Approximately six months ago I reported on this story: A family in Canada wants a nursing home ordered to starve and dehydrate Margot Bentley, who is an Alzheimer's patient, to death, even though she is receiving no artificial treatment but only spoon feeding.
Now, in a mildly surprising piece of good news for this February, the Supreme Court of British Columbia has ruled that she is taking the spoon feeding voluntarily and that the nursing home may continue to feed her.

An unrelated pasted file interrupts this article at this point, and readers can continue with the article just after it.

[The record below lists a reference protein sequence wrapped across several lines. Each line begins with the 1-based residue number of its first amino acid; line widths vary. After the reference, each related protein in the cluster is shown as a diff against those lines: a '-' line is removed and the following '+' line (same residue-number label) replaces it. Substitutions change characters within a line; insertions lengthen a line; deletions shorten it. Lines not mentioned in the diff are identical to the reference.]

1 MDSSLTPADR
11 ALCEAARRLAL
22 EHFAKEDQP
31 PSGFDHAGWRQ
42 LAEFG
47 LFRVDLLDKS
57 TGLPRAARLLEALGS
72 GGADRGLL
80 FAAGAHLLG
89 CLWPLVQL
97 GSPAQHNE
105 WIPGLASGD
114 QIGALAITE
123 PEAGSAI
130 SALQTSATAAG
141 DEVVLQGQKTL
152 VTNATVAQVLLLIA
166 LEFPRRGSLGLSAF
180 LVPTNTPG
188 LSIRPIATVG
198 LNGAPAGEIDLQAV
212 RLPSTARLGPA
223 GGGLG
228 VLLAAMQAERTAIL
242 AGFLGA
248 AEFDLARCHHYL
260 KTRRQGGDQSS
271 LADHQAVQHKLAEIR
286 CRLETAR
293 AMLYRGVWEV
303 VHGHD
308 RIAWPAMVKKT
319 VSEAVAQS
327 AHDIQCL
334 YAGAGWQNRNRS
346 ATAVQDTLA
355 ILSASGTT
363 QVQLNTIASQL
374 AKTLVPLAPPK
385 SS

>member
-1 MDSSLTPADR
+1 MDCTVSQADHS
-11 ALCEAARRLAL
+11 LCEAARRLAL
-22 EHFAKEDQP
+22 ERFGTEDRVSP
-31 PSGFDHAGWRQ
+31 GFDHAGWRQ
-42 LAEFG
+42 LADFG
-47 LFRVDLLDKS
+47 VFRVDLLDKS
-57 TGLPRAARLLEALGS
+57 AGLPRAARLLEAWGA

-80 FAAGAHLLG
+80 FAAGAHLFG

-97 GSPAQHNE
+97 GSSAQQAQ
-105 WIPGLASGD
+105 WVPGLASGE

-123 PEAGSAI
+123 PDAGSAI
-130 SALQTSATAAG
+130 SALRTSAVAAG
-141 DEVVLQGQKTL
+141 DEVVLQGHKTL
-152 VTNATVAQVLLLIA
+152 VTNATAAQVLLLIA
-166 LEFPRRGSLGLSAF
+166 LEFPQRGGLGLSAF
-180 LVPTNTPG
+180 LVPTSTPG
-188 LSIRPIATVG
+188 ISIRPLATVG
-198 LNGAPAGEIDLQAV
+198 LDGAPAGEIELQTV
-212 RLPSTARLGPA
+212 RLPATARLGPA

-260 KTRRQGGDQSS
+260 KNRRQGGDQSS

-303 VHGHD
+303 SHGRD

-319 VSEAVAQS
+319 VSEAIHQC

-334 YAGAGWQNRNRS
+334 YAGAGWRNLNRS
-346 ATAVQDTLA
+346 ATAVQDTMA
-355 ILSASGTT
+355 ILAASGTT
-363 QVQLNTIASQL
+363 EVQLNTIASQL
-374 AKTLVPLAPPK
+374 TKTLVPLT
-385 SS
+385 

I note that the biased news story refers to the goal of Bentley's ceasing to receive food and water "so she can die with dignity." Because dying of dehydration is just so dignified. The news story also refers to "being kept alive by artificial means, including nourishment and liquids." Because food and water taken from a spoon are so darned artificial.
Wesley J. Smith notes that it would have been even better if the judge had made the point that food and water received by spoon not only are not medical treatment but have never legally been regarded as treatment. But it was nonetheless a good decision in which a measure of sanity prevailed. Good for the nursing home for upholding a decent standard of care and sticking to their guns (which is to say, their spoons). Many would have given in long ago and killed the patient.